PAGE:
Does your business have a Strategic Marketing Plan?

Does your business have a Strategic Marketing Plan?

Do you know the difference between a Strategic Marketing Plan and a Tactical Marketing Plan? There’s a key distinction, and without the former, the latter is set up to fail. Your Strategic Marketing Plan is the firm foundation on which your marketing activity (Tactical Marketing Plan) should be built. Accredited Consultant, Kara Stanford, tells us more. 


You can put lots of effort into your marketing activities – that is the tactics (like email, social media, etc.), but if your marketing is built on sand, then you’ll continue to leak profit, time and energy. How can you tell what your marketing is built on? And, how can you make it solid ground?

Organisations with a Strategic Marketing Plan have these three things in common:

  • Can clearly articulate what they are about – as can everyone else involved in their business.
  • Have a written, up to date, active Strategic Marketing Plan. It states what they are selling, why and to whom. It provides their tactical marketers with clear guidance so they can choose the right marketing tactics to achieve the organisation’s goals.
  • Are in control of their marketing. They might be able to do better. But they know they’re moving in the right direction; because they know what that direction is.

Create that rock-solid marketing foundation:

If you’ve read this blog before, you will have heard Bryony Thomas say this before… There is no magic marketing diet pill. No short-cut. This requires thought, time and effort. It will be worth it. It will give your marketing the best chance to succeed. The rock-solid ground that all marketing should be built on is: a Strategic Marketing Plan.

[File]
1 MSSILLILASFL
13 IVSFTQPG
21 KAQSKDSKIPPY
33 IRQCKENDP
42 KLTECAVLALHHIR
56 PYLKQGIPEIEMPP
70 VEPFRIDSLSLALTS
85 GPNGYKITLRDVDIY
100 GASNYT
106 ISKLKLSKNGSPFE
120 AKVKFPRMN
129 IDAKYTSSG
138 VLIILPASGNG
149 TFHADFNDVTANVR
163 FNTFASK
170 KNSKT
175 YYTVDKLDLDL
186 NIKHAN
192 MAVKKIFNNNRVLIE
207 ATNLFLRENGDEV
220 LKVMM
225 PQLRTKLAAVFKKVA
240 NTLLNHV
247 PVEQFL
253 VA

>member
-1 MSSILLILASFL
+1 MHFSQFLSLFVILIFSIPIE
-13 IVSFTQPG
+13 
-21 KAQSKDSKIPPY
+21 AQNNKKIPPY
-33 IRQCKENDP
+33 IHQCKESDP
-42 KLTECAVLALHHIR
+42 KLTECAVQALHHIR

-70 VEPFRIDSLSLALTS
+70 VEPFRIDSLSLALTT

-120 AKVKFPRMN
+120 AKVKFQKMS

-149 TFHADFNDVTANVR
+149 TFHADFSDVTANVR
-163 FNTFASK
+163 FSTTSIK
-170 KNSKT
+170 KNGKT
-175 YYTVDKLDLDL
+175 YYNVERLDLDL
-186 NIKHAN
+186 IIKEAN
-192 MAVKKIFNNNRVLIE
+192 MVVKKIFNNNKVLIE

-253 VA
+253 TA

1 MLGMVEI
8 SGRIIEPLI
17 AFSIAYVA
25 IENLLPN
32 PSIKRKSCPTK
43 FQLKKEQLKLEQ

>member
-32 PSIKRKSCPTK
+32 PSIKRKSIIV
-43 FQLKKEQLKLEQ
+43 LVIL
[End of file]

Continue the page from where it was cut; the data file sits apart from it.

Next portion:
What are the components of a Strategic Marketing Plan?

1. Understand your clients and their context

Assess what’s going on with your clients and the market place they exist in. This helps you best position your business to meet market needs. It also allows you to set realistic marketing goals and realistic plans to achieve these goals.

2. Understand your marketing capabilities

Get a genuine picture of your organisation’s marketing resource: time, budget, current set-up and skills. Now you can plan what marketing you are capable of doing rather than your tactical marketing plan being a wish-list that never gets done. (See: How to resource marketing in your growing business)

3. Clarity of purpose

Your organisation needs to be very clear about what it does and doesn’t do. This will provide you with immediate and obvious guidance about the actions you should and shouldn’t take. (See: Foundation Leak 14 – The Wrong Kind of Work)

Not convinced? Then let’s head to the world of SciFi for an example: To boldly go where no man has gone before. Yes, the stated mission of the Starship Enterprise in Star Trek. How does it help the crew? They’re mooching along in space and up pops a planet that humans visited last year. Do they stop? No. Because it is not what their mission is. Man has been there before. Carry on.